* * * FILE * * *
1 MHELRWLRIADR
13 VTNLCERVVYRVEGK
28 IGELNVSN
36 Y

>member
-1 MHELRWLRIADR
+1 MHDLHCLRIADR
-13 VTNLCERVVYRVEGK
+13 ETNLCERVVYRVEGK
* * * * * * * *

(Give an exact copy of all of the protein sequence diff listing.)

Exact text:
1 MHELRWLRIADR
13 VTNLCERVVYRVEGK
28 IGELNVSN
36 Y

>member
-1 MHELRWLRIADR
+1 MHDLHCLRIADR
-13 VTNLCERVVYRVEGK
+13 ETNLCERVVYRVEGK